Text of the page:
Some California cities could soon have overdose protection programs to reduce opioid overdose deaths


Soraya Marashi


Overdose protection programs (OPPs) with safe injection zones could soon be established in the County and City of Los Angeles, as well as the County of Sacramento and the City of Oakland, if Sen. Scott Wiener’s (D–San Francisco) Senate Bill 57 passes. 


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Last month, the bill passed the California Assembly in a 42-29 vote and now awaits reading in the Senate. The bill would allow the specified cities and counties to approve entities to establish and operate OPPs until Jan. 1st, 2028. The OPPs would be required to provide a hygienic space supervised by trained staff and provide sterile consumption supplies where people can consume controlled substances.

Though the bill made it to Gov. Gavin Newsom’s desk after making it through the legislature last year, Dr. Randolph Holmes, Chair of the California Society of Addiction Medicine Public Policy Committee, said Newsom wanted sponsors of the bill to delay it until this year due to “bad optics” during the recall election year. 

Holmes told State of Reform he believes these safe injection zones will save lives. 

“Part of the reason to have a pilot project is to see how it will impact [communities], and these programs will have oversight and reporting responsibilities to the cities that sponsor them,” Holmes said. “We think that this will reduce overdoses on the street and that it will certainly reduce deaths and hospital visits, because people are supervised. So when they inject [something] and they overdose, they’re given something to reverse the overdose right away. They’ll have access to counselors and be connected to the treatment system.”

Overdose deaths in the US have been steadily increasing in recent years. According to CDC data, there were an estimated 100,306 overdose deaths in the US during a 12-month period ending in April 2021. This marks an increase of 28.5% from the same period in 2020. 

Holmes emphasized that California is following the same trend. According to data from the California Department of Public Health, there were 5,502 deaths related to opioid overdoses in 2020 (3,946 were specifically fentanyl overdoses) and 16,537 emergency department visits for opioid overdoses.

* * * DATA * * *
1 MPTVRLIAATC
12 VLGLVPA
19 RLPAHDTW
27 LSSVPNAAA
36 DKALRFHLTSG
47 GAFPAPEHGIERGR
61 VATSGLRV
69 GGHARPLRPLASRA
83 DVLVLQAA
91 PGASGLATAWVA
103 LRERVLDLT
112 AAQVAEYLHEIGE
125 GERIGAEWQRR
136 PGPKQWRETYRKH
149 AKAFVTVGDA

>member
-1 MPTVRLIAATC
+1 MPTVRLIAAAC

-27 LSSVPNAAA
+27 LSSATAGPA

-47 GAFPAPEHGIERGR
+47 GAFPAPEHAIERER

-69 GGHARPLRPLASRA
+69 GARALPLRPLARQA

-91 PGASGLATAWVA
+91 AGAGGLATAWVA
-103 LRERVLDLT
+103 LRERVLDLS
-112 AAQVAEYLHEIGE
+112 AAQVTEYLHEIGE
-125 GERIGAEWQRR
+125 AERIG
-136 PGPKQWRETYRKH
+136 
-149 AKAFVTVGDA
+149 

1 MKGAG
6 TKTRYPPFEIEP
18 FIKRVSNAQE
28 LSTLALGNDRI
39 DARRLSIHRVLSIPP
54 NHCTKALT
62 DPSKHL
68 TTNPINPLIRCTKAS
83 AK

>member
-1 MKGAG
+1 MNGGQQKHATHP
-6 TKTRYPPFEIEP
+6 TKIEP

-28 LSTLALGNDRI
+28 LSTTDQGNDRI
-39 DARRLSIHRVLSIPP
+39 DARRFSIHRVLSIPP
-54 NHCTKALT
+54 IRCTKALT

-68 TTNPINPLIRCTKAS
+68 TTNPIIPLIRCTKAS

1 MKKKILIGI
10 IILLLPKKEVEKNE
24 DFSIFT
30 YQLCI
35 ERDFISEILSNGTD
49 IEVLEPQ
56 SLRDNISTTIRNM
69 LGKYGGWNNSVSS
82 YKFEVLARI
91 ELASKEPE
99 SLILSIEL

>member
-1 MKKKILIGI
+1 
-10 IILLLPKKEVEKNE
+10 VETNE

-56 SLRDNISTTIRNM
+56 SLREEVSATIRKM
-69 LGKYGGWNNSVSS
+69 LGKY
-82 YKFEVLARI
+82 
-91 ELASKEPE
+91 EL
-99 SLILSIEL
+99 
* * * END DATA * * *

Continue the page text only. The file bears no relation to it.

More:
“We’re seeing an increase up and down the state of California,” he said. “[We’re seeing] huge increases in overdoses, with large increases in indigenous, Black, and brown populations. Disadvantaged socioeconomic groups have an even larger death rate than the general population.”

Opposition to the bill has come from organizations such as the California Coalition Against Drugs, California District Attorneys Association, and the California Narcotics Officers’ Association (CNOA).

In their opposing argument, the CNOA states that the bill fails to employ strategies to actually intervene in the cycle of addiction.

“Rather than a robust effort to get addicts into treatment, this bill alarmingly concedes the inevitable and immutable nature of drug addiction and abuse. For example, missing from this bill are any strategies to appropriately utilize methadone alternatives, mandatory treatment protocols, on-site drug counseling, or even efforts to gradually wean an addict off the cycle of dependence. In effect, the unintended consequence of this bill is to normalize substance abuse and leave the addict at risk.”

Holmes said much of the opposition stems from a stigma against addiction in general.

“These programs offer treatment and access to state-of-the-art care, so we are certainly not missing opportunities or strategies. We are employing all of the strategies that we currently know. I think you have a group of people who are just absolutely opposed to allowing people to use drugs, [people that think] it’s a moral failing and implies a weakness or character defect, and that we should just not be coddling people who use drugs. 

The other group is a group of people who say ‘not in my backyard,’ I don’t want these things around me where there are businesses and whatnot. So they object to it from more of an aesthetic point of view.”

He also highlighted that California is at the forefront of legislative efforts to establish safe injection sites—New York City was the first in the nation to establish safe injection sites in late 2021. He believes that California can lead the way for other states.

“Other states will move forward,” he said. “We hope we can demonstrate that this is evidence based, meaning that there is good research-based data saying that this does save lives and saves money. San Francisco commissioned a study to look and see if [these safe injection zones] would save money for the city of San Francisco, and it turned out they would save over $2 for every dollar spent in terms of reducing the city’s cost for hospitalization and police. It’s the humane thing to do to get people in and convince people to come into treatment.”